From six coffees with a madman

coffee #1

I am having a coffee with a stranger.

(I bought him from a flea market)

He does not      eat /  drink too much

but has eyes like sharp rock cracks in windows; hungry, wet… and waiting. Inside his hat is where the pigeons roost, but we are the only two people in the womb that know that. My one-handed companion has so much linear expression he contains far too much                                


                        ergo…             (he is)  

                        expression – less

His white collar is the rubbish bin of utopia – meaning it is of course the flaw in a flawless world, thus we return to the crack in the window (we live inside a sycophantic circle of which no one is on the outside)

He is so afraid of gold spoons for they have the capability to take everything he owns away, till he is a drop of ectoplasm within the seafront of desire.

Ask what he wants from you. Ask what he wants – only if you are prepared to hear a rehearsed monologue that makes grown men weep and women’s ligaments snap with laughter. All that hullabaloo is not worth question time with the addicts. Go for a dawn pier walk. You will be much better off that way.

Don’t forget to bring a coffee.

Since his death this morning, it has become even more important for him to explain life to me over the steam of blacky ink. Like why

                                                           belonging is survival     (and)

                                                           survival is belonging

It would take a landslide of small, shrivelled brown beans hurtling down Belvoir street (where we converse) to make us move. I hide him in my bag just in case, but to my horror his eyes stare through the tough white cotton.  

Stare…. Why do you               stare?

                                          ##                   ##

I order a warm croissant with jam.

I miss him already. To make this all better I sketch him on a napkin using a dulled-out pencil, ripping the friable fabric when I shade in the coat. I imagine nerve endings within the napkin and itch the inside of my elbow till I bleed a bit. When I am finished scratching both skin and tissue, I sit back to look at the masterpiece.

Somehow, he looks as if he is crying a single worm of solitude. I do not sketch again. I now know far too much.

The Curse of Knowledge is the passage from infant to adult; I am somewhere along the way. My father’s absence lies down on the train tracks and prevents me moving any further. If he were a freelance carpenter, I would ask him to build me a bookcase and single bed.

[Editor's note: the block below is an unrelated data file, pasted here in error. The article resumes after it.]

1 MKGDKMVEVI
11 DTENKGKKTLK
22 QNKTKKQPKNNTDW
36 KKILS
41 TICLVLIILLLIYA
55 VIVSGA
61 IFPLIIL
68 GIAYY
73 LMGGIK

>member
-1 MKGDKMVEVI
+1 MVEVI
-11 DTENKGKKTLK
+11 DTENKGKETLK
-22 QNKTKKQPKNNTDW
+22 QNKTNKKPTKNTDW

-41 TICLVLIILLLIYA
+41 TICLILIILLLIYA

Oh, and a table for the man in the frame to rest on. But he is neither a father nor a carpenter, so it doesn’t matter much. He is just an outline on a train track headed south.

I remove the man from the bag. Now, he can only view life through the bars of prison, he is resentful at restriction, and this will never change. I have permanently altered the stranger’s outlook. Damnit.

I take the golden spoon from its saucer and hide his eyebrows with it; he is now daring me to care for something small and vulnerable that I usually would like to kill. Croissant crumbs fall out my mouth onto his trench jacket and I commit a multitude of sins to wipe them away – in doing so, my hand slips and his eyebrows reappear. He is deathly angry at me, under all that gold.

I want to tell him of my love for jam red mugs with matching plates and also the gurgle of the last drops of water down the bath plughole. His eyebrows stop me from continuing my list and besides, caffeine is pressing against the infected valves of my heart. No one looks through the peephole before letting it all flood in. It is all far too late now.

Caffeine comes rushing in as if the dam has burst. And…        who is swimming on the uttermost string of water? Oh…! Oh.

My photo frame man enters the heart chamber commonly known as

The Atrium.

Suddenly that long coat I once admired is stuck to my pulmonary artery, causing undulations in blood pressure. Increasingly unsure of my own self-worth, I wipe the tear off my cheek using the back side of four fingers and my skin shifts off my cheekbone. As if it never rested there with such peace in the first place.

I have had enough excitement to last seven years. I place the man back into the bag with my light head, ignore the stares, then we head out – as explorers of emotion.

Nobody is left to clear the dirty plates away. The landslide got them all yesterday.

Blossom Hibbert has one pamphlet of experimental prose out with Leafe Press: Suddenly, it’s now (May 2023.). Her words have been published in literary magazines such as The Temz Review, Litter, International Times and Otoliths. She hides in Nottingham, drinking too much coffee and finding inspiration in the monotony.

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